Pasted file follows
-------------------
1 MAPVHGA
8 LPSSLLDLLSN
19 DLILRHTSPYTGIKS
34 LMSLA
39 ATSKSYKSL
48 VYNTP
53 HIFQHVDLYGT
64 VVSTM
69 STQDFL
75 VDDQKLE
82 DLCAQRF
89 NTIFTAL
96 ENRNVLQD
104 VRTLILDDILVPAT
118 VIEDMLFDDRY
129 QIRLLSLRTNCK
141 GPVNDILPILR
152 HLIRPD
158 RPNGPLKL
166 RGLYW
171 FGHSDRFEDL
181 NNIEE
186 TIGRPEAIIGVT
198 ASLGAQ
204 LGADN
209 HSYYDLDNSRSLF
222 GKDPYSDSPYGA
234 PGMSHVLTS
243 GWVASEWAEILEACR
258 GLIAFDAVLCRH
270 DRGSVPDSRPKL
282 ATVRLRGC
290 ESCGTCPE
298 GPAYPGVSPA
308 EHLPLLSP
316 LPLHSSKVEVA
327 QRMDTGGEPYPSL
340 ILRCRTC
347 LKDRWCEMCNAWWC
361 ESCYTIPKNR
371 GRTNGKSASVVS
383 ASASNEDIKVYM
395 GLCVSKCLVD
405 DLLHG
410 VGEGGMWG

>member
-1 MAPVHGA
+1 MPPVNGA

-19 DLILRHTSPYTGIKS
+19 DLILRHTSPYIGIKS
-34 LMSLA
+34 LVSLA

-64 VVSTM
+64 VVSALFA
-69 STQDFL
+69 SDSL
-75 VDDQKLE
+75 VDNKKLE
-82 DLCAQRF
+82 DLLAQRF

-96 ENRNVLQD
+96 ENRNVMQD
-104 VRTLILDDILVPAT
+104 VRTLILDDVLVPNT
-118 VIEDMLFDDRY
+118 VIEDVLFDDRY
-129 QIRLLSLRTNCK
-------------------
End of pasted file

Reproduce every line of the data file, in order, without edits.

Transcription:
1 MAPVHGA
8 LPSSLLDLLSN
19 DLILRHTSPYTGIKS
34 LMSLA
39 ATSKSYKSL
48 VYNTP
53 HIFQHVDLYGT
64 VVSTM
69 STQDFL
75 VDDQKLE
82 DLCAQRF
89 NTIFTAL
96 ENRNVLQD
104 VRTLILDDILVPAT
118 VIEDMLFDDRY
129 QIRLLSLRTNCK
141 GPVNDILPILR
152 HLIRPD
158 RPNGPLKL
166 RGLYW
171 FGHSDRFEDL
181 NNIEE
186 TIGRPEAIIGVT
198 ASLGAQ
204 LGADN
209 HSYYDLDNSRSLF
222 GKDPYSDSPYGA
234 PGMSHVLTS
243 GWVASEWAEILEACR
258 GLIAFDAVLCRH
270 DRGSVPDSRPKL
282 ATVRLRGC
290 ESCGTCPE
298 GPAYPGVSPA
308 EHLPLLSP
316 LPLHSSKVEVA
327 QRMDTGGEPYPSL
340 ILRCRTC
347 LKDRWCEMCNAWWC
361 ESCYTIPKNR
371 GRTNGKSASVVS
383 ASASNEDIKVYM
395 GLCVSKCLVD
405 DLLHG
410 VGEGGMWG

>member
-1 MAPVHGA
+1 MPPVNGA

-19 DLILRHTSPYTGIKS
+19 DLILRHTSPYIGIKS
-34 LMSLA
+34 LVSLA

-64 VVSTM
+64 VVSALFA
-69 STQDFL
+69 SDSL
-75 VDDQKLE
+75 VDNKKLE
-82 DLCAQRF
+82 DLLAQRF

-96 ENRNVLQD
+96 ENRNVMQD
-104 VRTLILDDILVPAT
+104 VRTLILDDVLVPNT
-118 VIEDMLFDDRY
+118 VIEDVLFDDRY
-129 QIRLLSLRTNCK